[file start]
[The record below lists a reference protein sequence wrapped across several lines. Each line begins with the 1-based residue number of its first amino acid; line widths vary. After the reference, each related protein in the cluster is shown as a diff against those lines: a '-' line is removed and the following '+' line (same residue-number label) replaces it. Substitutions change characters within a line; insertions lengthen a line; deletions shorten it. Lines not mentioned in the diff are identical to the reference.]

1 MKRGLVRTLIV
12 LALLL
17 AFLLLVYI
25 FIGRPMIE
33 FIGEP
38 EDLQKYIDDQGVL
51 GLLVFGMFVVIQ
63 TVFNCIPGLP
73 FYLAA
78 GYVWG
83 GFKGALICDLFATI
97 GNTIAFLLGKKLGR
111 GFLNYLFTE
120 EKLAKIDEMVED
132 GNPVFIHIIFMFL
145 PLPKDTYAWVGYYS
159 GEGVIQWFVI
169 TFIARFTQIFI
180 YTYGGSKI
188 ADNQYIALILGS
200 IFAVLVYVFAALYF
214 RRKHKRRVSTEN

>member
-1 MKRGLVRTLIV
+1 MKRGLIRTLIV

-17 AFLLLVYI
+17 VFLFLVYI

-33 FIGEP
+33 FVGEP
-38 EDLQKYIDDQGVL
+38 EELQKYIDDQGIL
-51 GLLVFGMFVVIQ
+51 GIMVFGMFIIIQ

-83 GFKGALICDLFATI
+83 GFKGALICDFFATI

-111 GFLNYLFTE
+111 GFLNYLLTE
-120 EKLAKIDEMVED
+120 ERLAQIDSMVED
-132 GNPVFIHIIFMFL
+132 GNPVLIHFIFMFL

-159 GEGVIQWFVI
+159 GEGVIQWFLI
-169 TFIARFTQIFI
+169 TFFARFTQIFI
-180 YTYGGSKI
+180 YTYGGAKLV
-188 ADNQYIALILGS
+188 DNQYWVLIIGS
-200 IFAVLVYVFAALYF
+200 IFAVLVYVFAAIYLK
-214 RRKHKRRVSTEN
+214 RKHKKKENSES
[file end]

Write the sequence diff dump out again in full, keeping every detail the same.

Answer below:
[The record below lists a reference protein sequence wrapped across several lines. Each line begins with the 1-based residue number of its first amino acid; line widths vary. After the reference, each related protein in the cluster is shown as a diff against those lines: a '-' line is removed and the following '+' line (same residue-number label) replaces it. Substitutions change characters within a line; insertions lengthen a line; deletions shorten it. Lines not mentioned in the diff are identical to the reference.]

1 MKRGLVRTLIV
12 LALLL
17 AFLLLVYI
25 FIGRPMIE
33 FIGEP
38 EDLQKYIDDQGVL
51 GLLVFGMFVVIQ
63 TVFNCIPGLP
73 FYLAA
78 GYVWG
83 GFKGALICDLFATI
97 GNTIAFLLGKKLGR
111 GFLNYLFTE
120 EKLAKIDEMVED
132 GNPVFIHIIFMFL
145 PLPKDTYAWVGYYS
159 GEGVIQWFVI
169 TFIARFTQIFI
180 YTYGGSKI
188 ADNQYIALILGS
200 IFAVLVYVFAALYF
214 RRKHKRRVSTEN

>member
-1 MKRGLVRTLIV
+1 MKRGLIRTLIV

-17 AFLLLVYI
+17 VFLFLVYI

-33 FIGEP
+33 FVGEP
-38 EDLQKYIDDQGVL
+38 EELQKYIDDQGIL
-51 GLLVFGMFVVIQ
+51 GIMVFGMFIIIQ

-83 GFKGALICDLFATI
+83 GFKGALICDFFATI

-111 GFLNYLFTE
+111 GFLNYLLTE
-120 EKLAKIDEMVED
+120 ERLAQIDSMVED
-132 GNPVFIHIIFMFL
+132 GNPVLIHFIFMFL

-159 GEGVIQWFVI
+159 GEGVIQWFLI
-169 TFIARFTQIFI
+169 TFFARFTQIFI
-180 YTYGGSKI
+180 YTYGGAKLV
-188 ADNQYIALILGS
+188 DNQYWVLIIGS
-200 IFAVLVYVFAALYF
+200 IFAVLVYVFAAIYLK
-214 RRKHKRRVSTEN
+214 RKHKKKENSES